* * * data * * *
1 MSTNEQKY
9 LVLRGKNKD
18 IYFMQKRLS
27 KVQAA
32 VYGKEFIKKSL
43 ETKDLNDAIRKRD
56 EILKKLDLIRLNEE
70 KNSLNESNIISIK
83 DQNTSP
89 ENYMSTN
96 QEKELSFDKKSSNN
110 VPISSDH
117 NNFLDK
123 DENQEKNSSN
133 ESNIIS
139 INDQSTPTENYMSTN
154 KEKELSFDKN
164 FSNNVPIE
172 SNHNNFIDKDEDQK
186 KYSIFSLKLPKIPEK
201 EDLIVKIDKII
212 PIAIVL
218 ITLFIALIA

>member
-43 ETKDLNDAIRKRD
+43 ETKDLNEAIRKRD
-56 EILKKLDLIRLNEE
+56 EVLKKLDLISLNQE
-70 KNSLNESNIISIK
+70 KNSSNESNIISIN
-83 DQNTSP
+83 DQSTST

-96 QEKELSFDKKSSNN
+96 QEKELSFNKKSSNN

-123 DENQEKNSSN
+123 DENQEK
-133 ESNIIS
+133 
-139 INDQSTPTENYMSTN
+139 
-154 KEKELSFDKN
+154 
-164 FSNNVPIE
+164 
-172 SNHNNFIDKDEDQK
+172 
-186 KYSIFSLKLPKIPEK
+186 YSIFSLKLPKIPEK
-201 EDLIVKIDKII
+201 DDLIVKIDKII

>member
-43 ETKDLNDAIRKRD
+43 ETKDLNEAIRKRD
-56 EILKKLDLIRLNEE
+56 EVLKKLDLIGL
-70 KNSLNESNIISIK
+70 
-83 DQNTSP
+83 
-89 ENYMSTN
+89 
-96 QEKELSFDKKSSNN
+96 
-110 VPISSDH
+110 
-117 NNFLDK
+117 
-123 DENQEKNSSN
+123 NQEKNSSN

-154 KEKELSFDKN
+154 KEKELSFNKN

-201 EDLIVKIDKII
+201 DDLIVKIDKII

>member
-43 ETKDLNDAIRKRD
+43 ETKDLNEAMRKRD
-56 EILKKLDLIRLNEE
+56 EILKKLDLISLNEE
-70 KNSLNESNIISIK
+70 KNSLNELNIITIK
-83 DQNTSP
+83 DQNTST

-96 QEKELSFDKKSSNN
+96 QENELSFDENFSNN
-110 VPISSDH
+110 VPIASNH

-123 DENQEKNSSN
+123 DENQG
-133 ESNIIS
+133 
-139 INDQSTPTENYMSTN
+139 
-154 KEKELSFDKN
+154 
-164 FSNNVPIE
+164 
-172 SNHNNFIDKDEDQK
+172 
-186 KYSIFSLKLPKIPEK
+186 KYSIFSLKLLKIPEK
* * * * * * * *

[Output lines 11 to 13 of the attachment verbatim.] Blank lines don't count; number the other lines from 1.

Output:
96 QEKELSFDKKSSNN
110 VPISSDH
117 NNFLDK